Protests paralyze the capital of Ethiopia after violence has killed 23 people



Addis Ababa (AFP) – Demonstrators flooded the Ethiopian capital Addis Ababa on Monday, blocked roads and closed businesses in an explosion of anger after the murder of 23 people on the outskirts of the city during the weekend.

The turmoil in the largest city of Ethiopia was the latest example of ethnic violence against Prime Minister Abiy Ahmed, who has taken aggressive reforms, including reigning in security forces since his inauguration in April.

The police seemed to spread because groups of mainly young men with protest flags and tree branches passed through neighborhoods to denounce the murder of the weekend in the Burayu suburb.

Police Chief of Ethiopia, Zeynu Jemal, said that officers had shot five people on Monday, and described them as "dangerous tramps" who tried to plunder property and steal police weapons.

"I came for justice because our brothers and sisters are being slaughtered and thrown into the forest," said Bizuayehu Biyargegne Getahun, one of a group of more than one hundred demonstrators gathered at the central Meskel Square.

& # 39; They rape our sisters and mothers, & # 39; she claimed.

Zewdu Tinae called on the government to prevent the violence that he said killed his brother and neighbor.

"The government says we should come together, but we are being driven apart because there is no legal order," he said.

The state-owned Ethiopia News Agency (ENA) said the violence in Burayu was carried out by an organized mob, which plundered, forced and forced 886 people from their homes, citing Alemayehu Ejigu, police commissioner for the Oromia region around Addis Ababa, and includes Burayu .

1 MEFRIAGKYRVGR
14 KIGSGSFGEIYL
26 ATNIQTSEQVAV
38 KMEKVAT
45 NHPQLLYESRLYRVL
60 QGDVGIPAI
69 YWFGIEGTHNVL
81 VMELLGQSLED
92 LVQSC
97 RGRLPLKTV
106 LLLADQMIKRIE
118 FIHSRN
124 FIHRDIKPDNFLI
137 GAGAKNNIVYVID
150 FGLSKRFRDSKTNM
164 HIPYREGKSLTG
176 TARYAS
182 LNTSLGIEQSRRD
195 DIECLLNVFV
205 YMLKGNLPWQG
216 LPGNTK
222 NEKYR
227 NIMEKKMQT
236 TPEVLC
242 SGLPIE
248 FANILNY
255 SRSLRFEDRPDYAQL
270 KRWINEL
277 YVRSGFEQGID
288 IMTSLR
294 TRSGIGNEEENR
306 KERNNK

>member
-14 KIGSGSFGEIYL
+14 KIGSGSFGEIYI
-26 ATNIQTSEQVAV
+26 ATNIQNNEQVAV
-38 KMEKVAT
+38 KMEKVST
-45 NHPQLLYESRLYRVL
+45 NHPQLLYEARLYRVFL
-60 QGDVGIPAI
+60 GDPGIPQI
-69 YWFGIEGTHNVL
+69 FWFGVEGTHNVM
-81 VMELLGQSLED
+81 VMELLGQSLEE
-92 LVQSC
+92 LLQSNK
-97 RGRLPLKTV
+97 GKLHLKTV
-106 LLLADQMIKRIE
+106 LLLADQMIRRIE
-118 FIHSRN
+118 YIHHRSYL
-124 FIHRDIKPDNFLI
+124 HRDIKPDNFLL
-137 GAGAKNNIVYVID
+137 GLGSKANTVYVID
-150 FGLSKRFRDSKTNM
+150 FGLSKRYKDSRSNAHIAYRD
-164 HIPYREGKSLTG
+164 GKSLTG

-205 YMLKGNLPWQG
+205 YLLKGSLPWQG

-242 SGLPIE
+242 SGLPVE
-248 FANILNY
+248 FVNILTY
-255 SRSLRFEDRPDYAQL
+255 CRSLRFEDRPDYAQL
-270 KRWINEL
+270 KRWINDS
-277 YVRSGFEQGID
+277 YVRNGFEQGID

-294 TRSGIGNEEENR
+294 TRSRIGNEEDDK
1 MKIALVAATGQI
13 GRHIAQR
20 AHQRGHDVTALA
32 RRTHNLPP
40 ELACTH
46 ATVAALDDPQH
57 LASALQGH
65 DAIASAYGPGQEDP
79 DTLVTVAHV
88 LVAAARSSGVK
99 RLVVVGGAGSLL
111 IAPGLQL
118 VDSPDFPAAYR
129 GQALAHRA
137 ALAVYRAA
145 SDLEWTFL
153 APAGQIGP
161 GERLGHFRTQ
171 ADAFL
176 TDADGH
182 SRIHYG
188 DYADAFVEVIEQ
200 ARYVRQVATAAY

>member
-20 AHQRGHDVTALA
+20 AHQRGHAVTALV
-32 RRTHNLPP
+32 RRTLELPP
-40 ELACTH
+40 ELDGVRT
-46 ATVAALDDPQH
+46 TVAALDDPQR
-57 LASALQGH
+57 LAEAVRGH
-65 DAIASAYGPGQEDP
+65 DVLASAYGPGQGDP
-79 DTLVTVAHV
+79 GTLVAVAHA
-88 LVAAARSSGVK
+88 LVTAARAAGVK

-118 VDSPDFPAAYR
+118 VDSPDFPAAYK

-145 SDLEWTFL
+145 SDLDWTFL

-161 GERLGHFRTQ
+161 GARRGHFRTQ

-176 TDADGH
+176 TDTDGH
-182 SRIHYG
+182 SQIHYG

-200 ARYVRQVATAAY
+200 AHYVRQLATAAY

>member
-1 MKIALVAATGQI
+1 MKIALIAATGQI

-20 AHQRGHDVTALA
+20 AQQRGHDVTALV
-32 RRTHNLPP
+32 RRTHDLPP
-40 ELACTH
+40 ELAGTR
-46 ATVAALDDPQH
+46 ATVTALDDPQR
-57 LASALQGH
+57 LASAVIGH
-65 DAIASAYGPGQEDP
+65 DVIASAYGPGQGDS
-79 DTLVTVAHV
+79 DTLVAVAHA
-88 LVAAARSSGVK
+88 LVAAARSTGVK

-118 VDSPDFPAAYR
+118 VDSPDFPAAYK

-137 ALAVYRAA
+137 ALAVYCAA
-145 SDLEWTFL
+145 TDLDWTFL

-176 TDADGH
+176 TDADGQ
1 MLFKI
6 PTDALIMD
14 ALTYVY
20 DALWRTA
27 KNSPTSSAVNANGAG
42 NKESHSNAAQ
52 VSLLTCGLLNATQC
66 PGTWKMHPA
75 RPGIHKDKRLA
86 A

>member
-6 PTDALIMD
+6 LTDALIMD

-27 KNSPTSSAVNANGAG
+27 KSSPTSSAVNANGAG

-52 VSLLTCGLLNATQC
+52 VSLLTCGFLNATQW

Local media reported up to 200 arrests.

On Twitter, Abiy's Chief of Staff, Fitsum Arega, said the leader "strongly condemns the killings and acts of violence against innocent civilians.

"These cowardly attacks are a major concern for the unity and solidarity of our people and will be answered with an appropriate response," he said.

– Anger, reprisals –

But that was not enough for many protesters, who accuse the Oromos, Ethiopia & # 39; s largest ethnicity that Oromia inhabits, for targeting minorities.

"People from Gamo and people of other ethnic origin are being attacked," said Mahmud Emersa, referring to an ethnic minority group from South Ethiopia.

He claimed that the violence has continued over the past four years.

The roads to Burayu were blocked Monday by Protestants, who threatened journalists who were handling the demonstrations.

Companies closed their doors and the streets in the city were jammed with commuters waiting for public transport that had been greatly reduced by the unrest.

There were no direct reports of deaths or injuries during the demonstrations.

The weekend murder followed the triumphant return from the exile of leaders of the rebel group Oromo Liberation Front (OLF) who agreed with the Ethiopian government in August to lay down arms.

But in the days before their return, clashes broke out between young men from the ethnically mixed city of about four million people and Oromos who came to Addis Ababa to welcome the OLF.

Oromo-led protest actions against the government that started at the end of 2015 led to the resignation of the former Ethiopian leader and the subsequent seizure of power by Abiy.

An Oromo himself, Abiy has shaken the leadership of Ethiopia's police, military and intelligence weapons, which have long been accused of abusing human rights.

But while he has encouraged the people of the second most populous country in Africa to put their differences aside, bloody ethnic conflicts have shaken up his administration.

The most serious began shortly after his inauguration, when clashes between Oromos and members of the Gedeo ethnic drove nearly a million people.


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